October 26th, 2011 (07:10 am)
current mood: nostalgic
I guess its time to get back to the business of truth. Although I like lying. It's fun :D
I've been working on a movie since the beginning of August. Nothing to get too excited about, we're not out shooting film or anything like that. It's an anthology film that my Fest comrade and I are putting together for our upcoming 20th anniversary. (Gee, everyone's celebrating anniversaries!) "Fest" is a 24-hour movie marathon/party we host every winter. It came to our attention that not everyone has been able to make it to Fest all nineteen years, or *gasp* they might have fallen asleep once or twice and missed something. So we're re-visiting 99 of our favorite films this year. Eleven will be re-shown in their entirety. The other 88 are making appearances in "Memories of Fest," our little movie. It's two hours of pure glee and I'm looking forward to its big premiere on March 2nd. Meanwhile, I'm still polishing it and making it look pretty.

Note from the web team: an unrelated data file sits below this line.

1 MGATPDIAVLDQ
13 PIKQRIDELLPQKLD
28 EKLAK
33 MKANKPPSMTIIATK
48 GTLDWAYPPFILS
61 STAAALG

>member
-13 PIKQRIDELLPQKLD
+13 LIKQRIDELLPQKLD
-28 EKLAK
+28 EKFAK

I watched the most amazing movie on video last night. It's enough to make me regret that Fest 20 will be purely retrospective. A work colleague put me on to this film called "ThanksKilling." Yes! It's a Thanksgiving-themed killer turkey movie, made by a pair of 21 year-olds on a budget of $3500. (Best film by 21 year-old amateurs since the Taylor Twins' "Evil Cult." Which by the way, is playing again at Fest 20 this year.) This film stars a foul-mouthed (no pun intended) evil turkey puppet named Turkie. Got an extra small gravy-flavored condom? Turkeyologists all over the world know it as ThanksKilling! Really, check it out and have a giggle (or gobble gobble motherf***er).
Buck-Tick's 25th Anniversary announcement has got me all nostalgic for the old days. I have a folder full of clippings I call "The Orphanage," because it contains random pages, partial articles, and the remnants of a young fan's scrapbook that I can't properly identify. I've scanned a batch of some of the older ones to share today.
( Violence Shock? No, just wild, wild youth Collapse )